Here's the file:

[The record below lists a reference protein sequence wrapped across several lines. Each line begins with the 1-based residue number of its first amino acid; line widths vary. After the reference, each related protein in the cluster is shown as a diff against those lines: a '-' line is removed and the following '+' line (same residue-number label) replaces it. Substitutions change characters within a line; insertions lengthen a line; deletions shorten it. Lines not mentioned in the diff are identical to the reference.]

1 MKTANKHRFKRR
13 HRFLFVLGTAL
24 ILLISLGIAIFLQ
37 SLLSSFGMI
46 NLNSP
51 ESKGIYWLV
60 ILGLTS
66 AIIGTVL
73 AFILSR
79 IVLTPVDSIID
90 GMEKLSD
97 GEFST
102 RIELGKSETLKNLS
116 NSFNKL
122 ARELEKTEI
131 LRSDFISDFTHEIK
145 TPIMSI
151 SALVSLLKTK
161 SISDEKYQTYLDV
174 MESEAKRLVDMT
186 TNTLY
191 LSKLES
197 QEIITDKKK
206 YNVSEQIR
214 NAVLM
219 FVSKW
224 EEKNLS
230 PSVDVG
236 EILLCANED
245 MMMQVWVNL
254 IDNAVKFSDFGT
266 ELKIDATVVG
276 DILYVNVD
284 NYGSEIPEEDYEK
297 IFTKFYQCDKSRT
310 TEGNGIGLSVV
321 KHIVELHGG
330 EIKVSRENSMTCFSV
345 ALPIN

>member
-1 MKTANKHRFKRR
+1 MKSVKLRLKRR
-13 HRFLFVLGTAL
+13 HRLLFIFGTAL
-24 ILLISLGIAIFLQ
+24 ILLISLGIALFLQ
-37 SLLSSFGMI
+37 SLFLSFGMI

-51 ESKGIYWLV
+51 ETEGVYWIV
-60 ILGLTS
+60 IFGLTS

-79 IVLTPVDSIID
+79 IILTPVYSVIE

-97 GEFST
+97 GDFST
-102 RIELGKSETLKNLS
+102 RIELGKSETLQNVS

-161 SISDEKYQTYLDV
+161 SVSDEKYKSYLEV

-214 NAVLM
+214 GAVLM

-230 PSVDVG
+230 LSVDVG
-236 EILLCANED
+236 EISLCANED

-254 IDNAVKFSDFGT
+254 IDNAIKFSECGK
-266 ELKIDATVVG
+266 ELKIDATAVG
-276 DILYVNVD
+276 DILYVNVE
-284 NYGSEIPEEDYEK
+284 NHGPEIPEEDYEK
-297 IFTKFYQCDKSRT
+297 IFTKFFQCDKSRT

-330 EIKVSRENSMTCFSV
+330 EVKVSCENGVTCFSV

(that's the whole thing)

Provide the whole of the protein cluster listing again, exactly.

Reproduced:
[The record below lists a reference protein sequence wrapped across several lines. Each line begins with the 1-based residue number of its first amino acid; line widths vary. After the reference, each related protein in the cluster is shown as a diff against those lines: a '-' line is removed and the following '+' line (same residue-number label) replaces it. Substitutions change characters within a line; insertions lengthen a line; deletions shorten it. Lines not mentioned in the diff are identical to the reference.]

1 MKTANKHRFKRR
13 HRFLFVLGTAL
24 ILLISLGIAIFLQ
37 SLLSSFGMI
46 NLNSP
51 ESKGIYWLV
60 ILGLTS
66 AIIGTVL
73 AFILSR
79 IVLTPVDSIID
90 GMEKLSD
97 GEFST
102 RIELGKSETLKNLS
116 NSFNKL
122 ARELEKTEI
131 LRSDFISDFTHEIK
145 TPIMSI
151 SALVSLLKTK
161 SISDEKYQTYLDV
174 MESEAKRLVDMT
186 TNTLY
191 LSKLES
197 QEIITDKKK
206 YNVSEQIR
214 NAVLM
219 FVSKW
224 EEKNLS
230 PSVDVG
236 EILLCANED
245 MMMQVWVNL
254 IDNAVKFSDFGT
266 ELKIDATVVG
276 DILYVNVD
284 NYGSEIPEEDYEK
297 IFTKFYQCDKSRT
310 TEGNGIGLSVV
321 KHIVELHGG
330 EIKVSRENSMTCFSV
345 ALPIN

>member
-1 MKTANKHRFKRR
+1 MKSVKLRLKRR
-13 HRFLFVLGTAL
+13 HRLLFIFGTAL
-24 ILLISLGIAIFLQ
+24 ILLISLGIALFLQ
-37 SLLSSFGMI
+37 SLFLSFGMI

-51 ESKGIYWLV
+51 ETEGVYWIV
-60 ILGLTS
+60 IFGLTS

-79 IVLTPVDSIID
+79 IILTPVYSVIE

-97 GEFST
+97 GDFST
-102 RIELGKSETLKNLS
+102 RIELGKSETLQNVS

-161 SISDEKYQTYLDV
+161 SVSDEKYKSYLEV

-214 NAVLM
+214 GAVLM

-230 PSVDVG
+230 LSVDVG
-236 EILLCANED
+236 EISLCANED

-254 IDNAVKFSDFGT
+254 IDNAIKFSECGK
-266 ELKIDATVVG
+266 ELKIDATAVG
-276 DILYVNVD
+276 DILYVNVE
-284 NYGSEIPEEDYEK
+284 NHGPEIPEEDYEK
-297 IFTKFYQCDKSRT
+297 IFTKFFQCDKSRT

-330 EIKVSRENSMTCFSV
+330 EVKVSCENGVTCFSV